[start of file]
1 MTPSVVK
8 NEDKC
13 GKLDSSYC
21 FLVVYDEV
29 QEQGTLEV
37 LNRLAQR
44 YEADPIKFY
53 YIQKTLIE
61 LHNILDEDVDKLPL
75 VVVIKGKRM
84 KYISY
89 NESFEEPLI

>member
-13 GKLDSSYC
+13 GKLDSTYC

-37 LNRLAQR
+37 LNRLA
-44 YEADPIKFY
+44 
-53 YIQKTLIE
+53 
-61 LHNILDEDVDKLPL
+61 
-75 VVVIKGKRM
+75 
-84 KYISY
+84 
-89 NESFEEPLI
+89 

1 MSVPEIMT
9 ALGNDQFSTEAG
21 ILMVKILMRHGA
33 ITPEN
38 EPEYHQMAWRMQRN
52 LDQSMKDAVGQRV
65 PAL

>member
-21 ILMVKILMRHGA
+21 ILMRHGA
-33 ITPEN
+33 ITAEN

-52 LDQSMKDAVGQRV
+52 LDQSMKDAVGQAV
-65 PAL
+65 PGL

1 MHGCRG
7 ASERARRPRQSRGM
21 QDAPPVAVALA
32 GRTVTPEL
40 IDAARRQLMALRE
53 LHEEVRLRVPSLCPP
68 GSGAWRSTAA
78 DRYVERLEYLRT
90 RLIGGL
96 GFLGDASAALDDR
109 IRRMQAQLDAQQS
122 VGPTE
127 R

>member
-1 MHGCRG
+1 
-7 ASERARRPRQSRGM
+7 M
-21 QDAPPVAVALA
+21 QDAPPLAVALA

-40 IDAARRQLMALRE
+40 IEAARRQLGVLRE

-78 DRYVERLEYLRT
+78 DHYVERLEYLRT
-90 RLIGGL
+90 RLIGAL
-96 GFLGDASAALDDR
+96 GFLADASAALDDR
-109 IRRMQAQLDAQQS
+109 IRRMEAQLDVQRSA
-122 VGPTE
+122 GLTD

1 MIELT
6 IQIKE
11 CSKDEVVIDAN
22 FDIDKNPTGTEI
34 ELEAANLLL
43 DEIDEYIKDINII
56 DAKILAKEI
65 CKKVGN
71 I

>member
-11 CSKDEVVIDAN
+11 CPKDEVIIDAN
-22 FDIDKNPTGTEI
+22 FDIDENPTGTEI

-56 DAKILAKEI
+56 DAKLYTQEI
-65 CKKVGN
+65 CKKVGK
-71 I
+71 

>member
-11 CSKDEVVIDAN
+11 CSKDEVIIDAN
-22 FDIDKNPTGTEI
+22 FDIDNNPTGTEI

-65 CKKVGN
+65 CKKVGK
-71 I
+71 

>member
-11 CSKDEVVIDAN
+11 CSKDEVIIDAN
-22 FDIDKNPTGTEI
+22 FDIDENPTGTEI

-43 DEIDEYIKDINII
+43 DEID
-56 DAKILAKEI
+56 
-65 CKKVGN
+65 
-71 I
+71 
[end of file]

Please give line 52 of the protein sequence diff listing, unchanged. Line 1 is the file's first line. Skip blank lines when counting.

68 GSGAWRSTAA